By Eddie Chikamhi
Cricket followers across the world have spoken of their shock and disappointment following the corruption case that led to the conviction of former Zimbabwe captain and coach, Heath Streak.
The 47-year-old was a symbol of inspiration, who many looked up to, rising to lead his country as a skipper and, later, as a coach.
But, his admission to five charges of breaching the ICC anti-corruption code, have seen him falling from grace, in spectacular fashion.
Former Minister for Education, Sport, Arts and Culture, David Coltart, an ardent follower of cricket in Zimbabwe, and a close friend of the cricketer, reacted with disbelief, to the developments.
“I am deeply saddened by this report as Heath Streak has been a good friend for many years,’’ said Coltart.
“I am grateful that he has admitted his breach. Repentance is the first step towards rehabilitation.
“There can be no excuses for this type of behaviour. Corruption has deeply affected cricket internationally, and within Zimbabwe, and must be ruthlessly rooted out, wherever it is found.
“That said, I stand ready to assist Heath redeem his otherwise outstanding record and contribution.’’
Streak is generally regarded as the finest bowler to emerge in Zimbabwe.
In 2000, Streak became the first Zimbabwean Test player, to seal his spot on the Lord’s honours board, with impressive figures of 6-87.
In the Chevrons’ 10th Test, and their first at the home of cricket, Streak came of age.
The hosts took the new ball, and powered through the inexperienced Zimbabwe batting line-up, with the Chevrons being bundled out for just 83.
The top scorer had only 24 runs.
Streak then led the Zimbabwe fightback, dismissing the England’s top four batsmen with a combination of both determination and skill, to open a window of hope for his team.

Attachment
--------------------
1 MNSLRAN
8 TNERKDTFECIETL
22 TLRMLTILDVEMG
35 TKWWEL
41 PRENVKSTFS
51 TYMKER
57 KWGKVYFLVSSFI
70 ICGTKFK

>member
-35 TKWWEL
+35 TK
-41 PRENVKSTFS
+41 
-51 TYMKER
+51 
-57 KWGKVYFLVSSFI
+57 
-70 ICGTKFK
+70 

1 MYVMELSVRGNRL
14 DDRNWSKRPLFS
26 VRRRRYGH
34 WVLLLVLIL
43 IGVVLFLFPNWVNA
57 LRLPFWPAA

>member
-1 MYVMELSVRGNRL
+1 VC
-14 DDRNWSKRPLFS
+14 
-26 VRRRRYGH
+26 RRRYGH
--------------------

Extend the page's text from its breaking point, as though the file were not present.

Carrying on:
He then completed a fine show with the two last wickets as England were restricted to 415.
His figures of 6-87 provided something for the Zimbabweans to cherish as they were hammered by an innings and 209 runs.
However, Streak has now let down many of the people, who got inspired by his perseverance and excellence, on the pitch.
His conviction has left his legacy in tatters.
“How the mighty have fallen. The previously much-vaunted Heath Streak, once a near Zimbabwean cricket icon, is banned for eight years,” posted Chris Dixon on Twitter.
And, Ishmael Mazorodze agreed.
“Corruption of any form is abhorrent. Clearly, Heath Streak has disappointed many cricket fans, across the globe, with his malpractices.
“In mitigation, he has admitted his corrupt practices and is cooperating with ICC to fight this systemic vice in cricket but the honour is all gone.’’
Some believed he was a victim of the deep-rooted corruption, which has infiltrated the game, at all levels.
“Sport is laden with gambling /match-fixing related corruption. But I least expected Heath Streak to do this,’’ said Siphosami Malunga.
“I don’t know him personally so I had no basis to believe he’d not do such. He was my hero. What a disappointment.”
David Piesing said it was a disappointing development.
“Very sad indeed. Certainly would not have expected him to be involved but that just shows how deep the infiltration can reach,” he said.
The ICC charge sheet revealed Streak passed on information on matches, and contact details of players, for betting purposes, to an Indian bookmaker.
He has been identified as Deepak Agarwal.
The Indian businessman is banned by ICC, until 2022, for previous corrupt approaches, involving Afghanistan skipper Shakib Al Hasan.
Streak has also admitted accepting two Bitcoins, from the bookmaker, which were subsequently converted into US$35 000, in cash.
He was also gifted with a new iPhone.
However, he did not disclose the approaches, and the gifts, to the ICC Anti-Corruption Unit or the designated Anti-Corruption officials.
“Aah, guys, Heath Streak downfall hurts. He was a national hero, an icon, an ambassador in cricket. I felt this,” posted Humba Wasu.
Another fan, Praise Dumi Dhakama, said it was a dark day for the game in this country.
“But, Heath Streak though, just like that, legendary status gone. . . thoroughly disappointed.
“Sad day for Zimbabwe Cricket.’’
Streak is the leading wicket-taker, in Test cricket, for this country and, at the peak of his powers, he was ranked the fifth best bowler in the world. The Herald